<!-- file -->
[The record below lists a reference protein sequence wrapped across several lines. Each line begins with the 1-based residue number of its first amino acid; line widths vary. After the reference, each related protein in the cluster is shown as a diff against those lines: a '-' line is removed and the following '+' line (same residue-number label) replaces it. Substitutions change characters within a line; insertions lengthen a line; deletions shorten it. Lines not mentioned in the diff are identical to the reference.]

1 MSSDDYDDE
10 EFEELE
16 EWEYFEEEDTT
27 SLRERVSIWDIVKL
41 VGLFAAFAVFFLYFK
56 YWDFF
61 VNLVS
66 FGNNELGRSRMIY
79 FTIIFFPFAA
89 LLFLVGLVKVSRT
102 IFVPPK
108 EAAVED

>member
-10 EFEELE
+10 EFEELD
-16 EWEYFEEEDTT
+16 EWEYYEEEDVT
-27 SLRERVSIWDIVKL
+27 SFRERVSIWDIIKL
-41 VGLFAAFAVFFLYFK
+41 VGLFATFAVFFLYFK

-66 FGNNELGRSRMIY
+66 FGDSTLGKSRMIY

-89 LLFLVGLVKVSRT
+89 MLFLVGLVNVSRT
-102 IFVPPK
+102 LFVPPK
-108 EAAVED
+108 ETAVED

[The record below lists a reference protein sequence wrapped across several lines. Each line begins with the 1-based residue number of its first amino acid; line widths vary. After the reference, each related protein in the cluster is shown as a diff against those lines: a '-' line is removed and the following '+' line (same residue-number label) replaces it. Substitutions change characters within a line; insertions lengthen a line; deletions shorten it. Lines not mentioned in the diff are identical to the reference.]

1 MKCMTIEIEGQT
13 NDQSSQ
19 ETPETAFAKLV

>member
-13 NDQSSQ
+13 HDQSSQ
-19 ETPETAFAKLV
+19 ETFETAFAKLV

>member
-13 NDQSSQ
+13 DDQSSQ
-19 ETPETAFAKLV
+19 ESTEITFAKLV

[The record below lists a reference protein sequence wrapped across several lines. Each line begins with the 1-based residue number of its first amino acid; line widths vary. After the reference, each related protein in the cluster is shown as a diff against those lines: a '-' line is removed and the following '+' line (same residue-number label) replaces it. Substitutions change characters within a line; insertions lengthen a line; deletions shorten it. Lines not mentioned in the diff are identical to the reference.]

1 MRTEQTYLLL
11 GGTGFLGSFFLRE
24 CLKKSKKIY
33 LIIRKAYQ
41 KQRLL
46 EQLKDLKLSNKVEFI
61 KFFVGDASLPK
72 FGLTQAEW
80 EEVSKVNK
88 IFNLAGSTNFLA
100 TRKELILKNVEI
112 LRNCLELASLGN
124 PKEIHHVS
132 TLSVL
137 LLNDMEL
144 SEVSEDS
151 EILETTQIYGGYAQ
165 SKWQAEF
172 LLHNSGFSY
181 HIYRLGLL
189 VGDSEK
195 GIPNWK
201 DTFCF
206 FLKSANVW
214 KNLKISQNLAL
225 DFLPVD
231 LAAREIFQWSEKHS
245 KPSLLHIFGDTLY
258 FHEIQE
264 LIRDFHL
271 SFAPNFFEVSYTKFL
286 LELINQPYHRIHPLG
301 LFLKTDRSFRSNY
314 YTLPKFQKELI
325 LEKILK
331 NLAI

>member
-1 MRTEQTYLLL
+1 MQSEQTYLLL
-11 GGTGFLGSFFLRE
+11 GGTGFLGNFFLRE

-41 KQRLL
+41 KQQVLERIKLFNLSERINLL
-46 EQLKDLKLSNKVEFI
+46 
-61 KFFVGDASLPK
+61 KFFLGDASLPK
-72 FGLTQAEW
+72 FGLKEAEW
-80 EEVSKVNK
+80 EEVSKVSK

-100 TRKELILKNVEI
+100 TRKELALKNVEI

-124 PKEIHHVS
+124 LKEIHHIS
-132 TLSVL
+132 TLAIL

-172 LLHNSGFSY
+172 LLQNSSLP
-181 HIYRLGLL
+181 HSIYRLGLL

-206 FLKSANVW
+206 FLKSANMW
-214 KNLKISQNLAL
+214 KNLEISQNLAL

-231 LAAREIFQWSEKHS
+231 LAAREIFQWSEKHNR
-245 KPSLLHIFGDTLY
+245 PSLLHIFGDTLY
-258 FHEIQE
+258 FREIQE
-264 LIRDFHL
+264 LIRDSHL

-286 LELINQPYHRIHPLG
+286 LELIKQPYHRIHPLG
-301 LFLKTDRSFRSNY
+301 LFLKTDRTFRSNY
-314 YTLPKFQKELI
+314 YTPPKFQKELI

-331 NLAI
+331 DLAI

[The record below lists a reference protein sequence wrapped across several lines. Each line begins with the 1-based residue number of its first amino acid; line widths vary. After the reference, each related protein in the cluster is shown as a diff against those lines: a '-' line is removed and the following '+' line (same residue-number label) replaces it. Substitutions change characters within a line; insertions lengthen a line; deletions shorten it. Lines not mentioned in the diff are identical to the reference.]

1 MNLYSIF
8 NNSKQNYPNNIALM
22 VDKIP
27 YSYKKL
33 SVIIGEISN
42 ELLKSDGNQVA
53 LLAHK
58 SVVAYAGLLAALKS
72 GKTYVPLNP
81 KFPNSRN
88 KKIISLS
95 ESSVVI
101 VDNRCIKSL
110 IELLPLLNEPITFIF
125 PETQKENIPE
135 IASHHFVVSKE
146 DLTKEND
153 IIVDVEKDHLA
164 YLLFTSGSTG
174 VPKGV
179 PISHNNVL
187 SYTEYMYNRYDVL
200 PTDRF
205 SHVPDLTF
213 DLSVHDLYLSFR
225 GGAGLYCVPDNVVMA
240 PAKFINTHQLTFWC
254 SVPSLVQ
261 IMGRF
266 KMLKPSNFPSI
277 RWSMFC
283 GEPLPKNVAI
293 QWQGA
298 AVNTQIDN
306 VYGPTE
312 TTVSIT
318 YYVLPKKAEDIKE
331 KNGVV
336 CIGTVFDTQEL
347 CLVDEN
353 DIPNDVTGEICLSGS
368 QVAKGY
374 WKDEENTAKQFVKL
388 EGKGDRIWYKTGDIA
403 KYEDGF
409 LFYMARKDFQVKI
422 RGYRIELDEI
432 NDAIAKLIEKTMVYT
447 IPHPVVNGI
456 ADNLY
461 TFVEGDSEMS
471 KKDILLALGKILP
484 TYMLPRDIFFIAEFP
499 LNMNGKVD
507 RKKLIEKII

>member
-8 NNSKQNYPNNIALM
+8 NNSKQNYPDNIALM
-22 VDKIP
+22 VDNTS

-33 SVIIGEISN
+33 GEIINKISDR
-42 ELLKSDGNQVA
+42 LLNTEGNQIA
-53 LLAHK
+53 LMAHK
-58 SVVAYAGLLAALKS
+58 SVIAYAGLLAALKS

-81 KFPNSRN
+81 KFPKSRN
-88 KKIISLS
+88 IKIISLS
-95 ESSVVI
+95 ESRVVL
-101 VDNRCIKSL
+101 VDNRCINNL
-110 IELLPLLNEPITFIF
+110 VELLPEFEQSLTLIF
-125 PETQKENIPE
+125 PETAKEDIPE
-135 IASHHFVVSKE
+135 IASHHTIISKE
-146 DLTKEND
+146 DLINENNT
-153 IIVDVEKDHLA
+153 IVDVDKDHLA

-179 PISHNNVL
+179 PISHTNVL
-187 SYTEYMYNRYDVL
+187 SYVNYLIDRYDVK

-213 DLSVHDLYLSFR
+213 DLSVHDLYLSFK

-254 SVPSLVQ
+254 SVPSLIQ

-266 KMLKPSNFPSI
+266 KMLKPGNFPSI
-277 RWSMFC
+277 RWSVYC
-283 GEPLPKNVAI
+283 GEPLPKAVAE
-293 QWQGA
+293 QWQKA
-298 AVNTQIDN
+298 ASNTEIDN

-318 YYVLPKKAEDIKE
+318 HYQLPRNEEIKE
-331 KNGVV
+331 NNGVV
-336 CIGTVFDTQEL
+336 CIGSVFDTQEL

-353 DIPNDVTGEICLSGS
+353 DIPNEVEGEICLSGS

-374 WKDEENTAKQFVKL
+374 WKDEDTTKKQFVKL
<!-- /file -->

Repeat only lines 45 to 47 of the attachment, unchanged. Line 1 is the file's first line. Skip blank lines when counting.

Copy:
[The record below lists a reference protein sequence wrapped across several lines. Each line begins with the 1-based residue number of its first amino acid; line widths vary. After the reference, each related protein in the cluster is shown as a diff against those lines: a '-' line is removed and the following '+' line (same residue-number label) replaces it. Substitutions change characters within a line; insertions lengthen a line; deletions shorten it. Lines not mentioned in the diff are identical to the reference.]

1 MRTEQTYLLL
11 GGTGFLGSFFLRE